Sunday 24 June 2012

It's Twins!

Roe Deer Fawns I know that the Roe Deer fawns are usually born in early May. However, Mum has kept them well hidden this year because I had not seen any until a couple of days ago. This year, it's twins! These two little rascals are now old enough to explore without Mum and I spotted them on our back lawn in broad daylight.

They were never still so taking photos was not easy. These two were the best I could get. You can see their spots are just fading, so I guess they are a couple of months old.

Roe Deer Fawn The weather has continued to be very unpredictable - a couple of days of decent weather followed by several horrible days with heavy rain and winds.

I have continued to try to photograph the flowers whenever the weather allows. The wind dropped suddenly the other day so I snapped these Primula.

I have never been a fan of Primula (except wild primroses which are so beautiful and delicate), but because the deer don't eat them I decided that it is a good idea for a bit of colour in the garden.

Whilst in Scotland on holiday the last couple of times, I have visited the gardens at Armadale Castle and Dunvegan Castle, both on the Isle of Skye. Both had beautiful displays of Primula and some really unusual varieties. When I got home last time I bought some and they are flowering nicely in the garden this year.

The one below is Primula Vialii, which originates from China. It is very pretty and above all untouched by the deer!
Primula Vialii

Another shrub which has started to flower is Senecio greyii, also called Senecio Sunshine. Very aptly named because the flowers look like little suns and it is a very cheerful shrub with pretty grey foliage.

Senecio 'Sunshine'
It continues to be a difficult year in the garden with the weather. The butterflies and moths are almost non-existent, which is very sad.

I am also watching the badgers regularly at the sett when the weather allows. I don't take photos but just watch these beautiful creatures at play.

Thursday 7 June 2012

Flaming June?

Juvenile Great Spotted Woodpecker British people are renowned for talking about the weather, myself included. It is not surprising because from one week to the next we don't know what to expect.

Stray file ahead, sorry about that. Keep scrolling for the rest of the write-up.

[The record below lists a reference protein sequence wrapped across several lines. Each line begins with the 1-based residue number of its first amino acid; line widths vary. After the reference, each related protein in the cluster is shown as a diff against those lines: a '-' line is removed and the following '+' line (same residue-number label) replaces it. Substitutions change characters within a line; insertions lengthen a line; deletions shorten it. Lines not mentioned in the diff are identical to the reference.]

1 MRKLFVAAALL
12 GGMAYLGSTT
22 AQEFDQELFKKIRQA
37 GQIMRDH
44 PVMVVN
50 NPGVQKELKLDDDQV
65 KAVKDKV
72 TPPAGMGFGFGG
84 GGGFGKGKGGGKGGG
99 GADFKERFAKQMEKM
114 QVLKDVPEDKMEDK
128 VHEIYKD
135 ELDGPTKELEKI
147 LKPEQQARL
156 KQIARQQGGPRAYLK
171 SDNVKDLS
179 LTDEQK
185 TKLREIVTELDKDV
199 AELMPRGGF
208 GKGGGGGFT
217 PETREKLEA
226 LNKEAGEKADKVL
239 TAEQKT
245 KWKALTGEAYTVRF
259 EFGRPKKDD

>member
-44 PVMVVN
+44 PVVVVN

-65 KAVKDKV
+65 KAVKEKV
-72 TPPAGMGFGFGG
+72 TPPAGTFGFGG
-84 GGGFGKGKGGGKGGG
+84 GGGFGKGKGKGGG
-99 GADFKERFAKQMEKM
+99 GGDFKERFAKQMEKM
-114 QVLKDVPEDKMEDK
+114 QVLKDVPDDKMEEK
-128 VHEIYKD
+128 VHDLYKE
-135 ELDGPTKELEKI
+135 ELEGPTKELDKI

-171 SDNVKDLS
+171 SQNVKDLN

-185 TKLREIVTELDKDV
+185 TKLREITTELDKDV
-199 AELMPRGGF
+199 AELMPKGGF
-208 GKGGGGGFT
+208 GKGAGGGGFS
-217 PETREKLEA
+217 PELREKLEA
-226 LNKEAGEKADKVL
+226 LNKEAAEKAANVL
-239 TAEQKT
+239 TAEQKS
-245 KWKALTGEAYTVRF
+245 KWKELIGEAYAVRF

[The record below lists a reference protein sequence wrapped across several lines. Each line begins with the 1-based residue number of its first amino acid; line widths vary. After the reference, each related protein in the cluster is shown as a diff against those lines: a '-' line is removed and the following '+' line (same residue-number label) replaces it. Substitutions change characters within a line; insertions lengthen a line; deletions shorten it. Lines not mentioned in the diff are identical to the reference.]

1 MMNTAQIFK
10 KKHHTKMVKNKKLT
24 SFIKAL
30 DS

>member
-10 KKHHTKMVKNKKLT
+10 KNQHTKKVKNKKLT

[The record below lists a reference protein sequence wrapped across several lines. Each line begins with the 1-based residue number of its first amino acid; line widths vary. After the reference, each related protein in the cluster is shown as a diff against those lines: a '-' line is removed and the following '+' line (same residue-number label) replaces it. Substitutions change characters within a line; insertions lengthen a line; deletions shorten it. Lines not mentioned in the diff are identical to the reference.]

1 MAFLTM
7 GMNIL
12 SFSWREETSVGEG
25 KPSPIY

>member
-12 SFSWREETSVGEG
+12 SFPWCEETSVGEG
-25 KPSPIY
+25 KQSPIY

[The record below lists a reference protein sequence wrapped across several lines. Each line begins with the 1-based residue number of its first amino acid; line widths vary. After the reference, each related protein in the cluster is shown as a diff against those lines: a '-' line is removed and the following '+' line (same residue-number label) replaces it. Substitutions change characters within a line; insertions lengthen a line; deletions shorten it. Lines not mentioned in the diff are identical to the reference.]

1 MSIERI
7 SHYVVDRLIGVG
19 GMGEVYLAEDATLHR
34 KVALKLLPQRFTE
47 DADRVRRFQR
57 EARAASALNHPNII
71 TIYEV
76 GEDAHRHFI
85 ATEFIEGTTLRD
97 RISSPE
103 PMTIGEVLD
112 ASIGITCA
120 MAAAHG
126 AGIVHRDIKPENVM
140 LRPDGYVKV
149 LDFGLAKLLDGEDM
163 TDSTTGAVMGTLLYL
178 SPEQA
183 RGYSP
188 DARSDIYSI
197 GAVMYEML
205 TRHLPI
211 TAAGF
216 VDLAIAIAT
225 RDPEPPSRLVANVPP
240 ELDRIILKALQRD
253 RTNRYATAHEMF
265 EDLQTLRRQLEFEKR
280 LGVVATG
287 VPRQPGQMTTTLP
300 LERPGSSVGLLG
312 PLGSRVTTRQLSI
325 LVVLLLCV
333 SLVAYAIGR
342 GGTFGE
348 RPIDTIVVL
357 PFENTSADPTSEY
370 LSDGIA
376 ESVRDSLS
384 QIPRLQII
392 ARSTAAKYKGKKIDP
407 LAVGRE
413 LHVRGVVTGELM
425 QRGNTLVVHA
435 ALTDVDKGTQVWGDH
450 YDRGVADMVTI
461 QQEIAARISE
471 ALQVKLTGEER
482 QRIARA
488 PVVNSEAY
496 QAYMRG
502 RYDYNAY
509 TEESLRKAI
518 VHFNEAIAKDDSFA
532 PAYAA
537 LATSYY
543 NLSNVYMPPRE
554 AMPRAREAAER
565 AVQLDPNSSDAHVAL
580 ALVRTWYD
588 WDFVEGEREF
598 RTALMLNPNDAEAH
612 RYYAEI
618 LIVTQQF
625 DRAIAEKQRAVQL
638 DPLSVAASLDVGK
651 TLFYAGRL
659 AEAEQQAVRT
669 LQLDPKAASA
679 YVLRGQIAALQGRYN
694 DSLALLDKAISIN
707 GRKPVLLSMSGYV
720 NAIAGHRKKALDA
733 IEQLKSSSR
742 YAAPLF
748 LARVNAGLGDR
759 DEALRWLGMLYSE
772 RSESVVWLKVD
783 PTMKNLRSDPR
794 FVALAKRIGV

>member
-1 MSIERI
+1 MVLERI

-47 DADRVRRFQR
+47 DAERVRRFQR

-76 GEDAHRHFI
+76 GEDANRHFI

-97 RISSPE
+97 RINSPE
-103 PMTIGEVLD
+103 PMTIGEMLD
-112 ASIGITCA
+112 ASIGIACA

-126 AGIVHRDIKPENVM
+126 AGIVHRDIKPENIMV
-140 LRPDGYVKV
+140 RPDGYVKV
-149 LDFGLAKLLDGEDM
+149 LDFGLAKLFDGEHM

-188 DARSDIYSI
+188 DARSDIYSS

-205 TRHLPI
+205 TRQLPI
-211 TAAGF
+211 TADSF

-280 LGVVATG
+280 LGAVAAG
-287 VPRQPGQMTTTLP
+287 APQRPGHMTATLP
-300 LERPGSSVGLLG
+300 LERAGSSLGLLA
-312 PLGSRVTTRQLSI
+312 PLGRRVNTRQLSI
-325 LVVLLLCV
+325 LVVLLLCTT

We had a heatwave in March. April was the wettest in the last hundred years. The rain continued into May but halfway through the month it changed into another heatwave. We sweltered in unseasonable temperatures for about 2 weeks and now it has changed back to winter!

We have stormy winds, heavy rain and it is so cold that we have turned the central heating back on - 2 weeks from mid-summers day!

This weirdness is also reflected in the garden. Some things have flowered early, some have hardly flowered at all, but sadly the wind and rain are damaging the blooms.

The baby birds have all been born early. There are dozens of squirrels, but virtually no moths or butterflies. Completely topsy turvy.

This leads me on to the photo above. We found this juvenile great spotted woodpecker on the patio. It had obviously flown into the window and stunned itself. I kept an eye open for predators to make sure it recovered before the magpies took an interest. At the same time I got this lovely close-up. The red head shows that it is a juvenile.

I am happy to say it flew off unharmed not long after taking this photo :)

I have continued to take more flower photos after building up the momentum with my April challenge. However, it has mostly been too windy to take flower shots outdoors.
Columbine - Aquilegia
I rather like this picture of Aquilegia. It is an intriguingly complex flower.

Below, is a close-up of the tiny Pyracantha flowers. I find it interesting that the anthers on the stamens are different colours on the same stem. Some flowers have orange anthers and other, white.

Pyracantha Flowers
It will be interesting to see how the remainder of this summer progresses. The year has been full of surprises so far.